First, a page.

Classes Versus Objects

2 Jan 2017

I’ve been reading the book series You Don’t Know JS (YDKJS) and I find them a good reference if you want to dig into the core concepts of JavaScript. Although books like JavaScript: The Definitive Guide and JavaScript: The Good Parts are always referenced for achieving the same goal, these two books present in my opinion a few caveats:

  • Crockford’s book, as its title suggests, presents you a partial view of JavaScript (the good parts). This is great if by reading that book you are introducing yourself to the language, but as you get more experience your lack of understanding of the more complex aspects of the language can play against you.

  • Flanagan’s book is more than 1000 pages (six times Crockford’s book). Again, as its title suggests, the book can be considered the “definitive guide” if by “definitive” we understand “you don’t have to keep looking for more info around the web, this book is enough”. And certainly, it covers most of the aspects of the language that you are going to use in your day to day work (debugging time included). Unfortunately, reading the whole book can be a hard job for newcomers.

  • None of them mention the new incorporations added in ES6.

On the other hand, the YDKJS book series seems to be a good intermediate point:

  • It does cover the good and bad parts of the language, and
  • It does it in a way that it’s easy to follow and understand… and in less than 1000 pages.

This is not a book review of the YDKJS series, just something I found interesting. If you really want to know more about this topic then you should check the third book this & Object Prototypes.

Classes Versus Objects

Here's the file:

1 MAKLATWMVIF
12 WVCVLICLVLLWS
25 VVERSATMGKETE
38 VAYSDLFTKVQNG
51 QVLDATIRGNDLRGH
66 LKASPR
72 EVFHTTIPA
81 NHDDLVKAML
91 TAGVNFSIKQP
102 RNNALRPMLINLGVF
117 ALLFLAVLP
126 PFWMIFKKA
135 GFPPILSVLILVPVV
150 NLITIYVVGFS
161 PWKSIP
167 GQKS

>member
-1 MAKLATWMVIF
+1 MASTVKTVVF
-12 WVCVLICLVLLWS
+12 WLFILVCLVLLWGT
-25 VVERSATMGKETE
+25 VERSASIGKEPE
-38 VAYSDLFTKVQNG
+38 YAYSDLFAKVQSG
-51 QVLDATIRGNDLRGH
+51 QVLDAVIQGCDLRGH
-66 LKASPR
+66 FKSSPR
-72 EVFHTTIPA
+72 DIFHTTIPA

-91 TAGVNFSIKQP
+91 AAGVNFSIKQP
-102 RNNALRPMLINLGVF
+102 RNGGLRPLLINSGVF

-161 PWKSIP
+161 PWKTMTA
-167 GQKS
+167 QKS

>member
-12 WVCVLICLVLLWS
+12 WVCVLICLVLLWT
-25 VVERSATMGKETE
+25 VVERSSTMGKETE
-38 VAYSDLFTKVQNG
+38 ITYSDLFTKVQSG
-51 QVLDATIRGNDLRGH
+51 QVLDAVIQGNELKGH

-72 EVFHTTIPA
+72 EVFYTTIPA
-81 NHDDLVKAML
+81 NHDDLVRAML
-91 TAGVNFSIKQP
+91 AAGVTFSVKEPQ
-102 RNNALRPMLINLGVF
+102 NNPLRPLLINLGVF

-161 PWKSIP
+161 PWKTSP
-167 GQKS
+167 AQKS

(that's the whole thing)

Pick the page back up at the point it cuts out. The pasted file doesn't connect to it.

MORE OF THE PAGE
Especifically, I’d like to write about one of the most discussed topics about JavaScript: classical inheritance versus behaviour delegation.

Classical inheritance mechanism is all about copying. The child class inherits the behaviour of its parent class copying its behaviour (data values and methods) but at the same time it’s allowed to the child to override part of this behaviour (polymorphism).

In JS there is no such things as classes 1, all we have are objects; so how do we share behaviour in JS? Via delegation: we let some object A provide a delegation (to another object B) for property or method references if they are not found on the object itself (A). So rather than viewing the relationship between your objects as an strictly child-parent structure, we can think of objects as peers with any direction of delegation links between them.

Let’s implement some functionality using the approaches mentioned.

Simulating classical inheritance

function Glyph(name) {
this.name = name;
}

Glyph.prototype.draw = function(){
console.log('Drawing...');
};

function Rectangle(name, point1, point2) {
Glyph.call(this, name);
this.point1 = point1;
this.point2 = point2;
}

Rectangle.prototype = Object.create(Glyph.prototype);

// Override original `draw`
Rectangle.prototype.draw = function() {
Glyph.prototype.draw(this);
console.log('Drawing ' + this.name + ' at position ' + this.point1 + ',' + this.point2);
};

var r = new Rectangle("rec", 0, 0);
r.draw();

We think of Rectangle as a child of Glyph and override the draw behaviour.

Using behaviour delegation

var Glyph = {
init: function(name) {
this.name = name;
},

draw: function() {
console.log('Drawing...');
}
};

var Rectangle = Object.create(Glyph);

Rectangle.setup = function(name, point1, point2) {
this.init(name);
this.point1 = point1;
this.point2 = point2;
};

Rectangle.display = function() {
this.draw();
console.log('Drawing ' + this.name + ' at position ' + this.point1 + ',' + this.point2);
}

Rectangle.setup('rec', 0, 0);
Rectangle.display();

With this approach we don’t think of Rectangle as a child of Glyph but rather as an object that requires some behaviour of Glyph (its draw and init methods) achieving this using delegation. We deliberately use a different name (display instead of draw) to express the idea that Rectangle and Glyph are two standalone objects and the former requires a specific behaviour of the latter.

ES6 besides, we see that some mental overhead has been eliminated: no new operator, no prototype references, no pseudopolymorphism (Glyp.call and Glyph.prototype.draw); all we got are objects and delegate calls to the this object.

  1. ES6 introduces the class keyword and despite the syntactic
    improvements, JS still operates on top of the Prototype mechanism.